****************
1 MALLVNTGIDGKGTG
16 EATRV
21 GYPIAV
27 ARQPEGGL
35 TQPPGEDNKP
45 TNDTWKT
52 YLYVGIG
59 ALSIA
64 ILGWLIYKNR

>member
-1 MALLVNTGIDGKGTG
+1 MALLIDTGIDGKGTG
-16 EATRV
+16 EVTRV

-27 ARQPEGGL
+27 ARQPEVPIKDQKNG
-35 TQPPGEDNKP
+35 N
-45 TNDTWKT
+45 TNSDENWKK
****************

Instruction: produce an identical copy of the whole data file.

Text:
1 MALLVNTGIDGKGTG
16 EATRV
21 GYPIAV
27 ARQPEGGL
35 TQPPGEDNKP
45 TNDTWKT
52 YLYVGIG
59 ALSIA
64 ILGWLIYKNR

>member
-1 MALLVNTGIDGKGTG
+1 MALLIDTGIDGKGTG
-16 EATRV
+16 EVTRV

-27 ARQPEGGL
+27 ARQPEVPIKDQKNG
-35 TQPPGEDNKP
+35 N
-45 TNDTWKT
+45 TNSDENWKK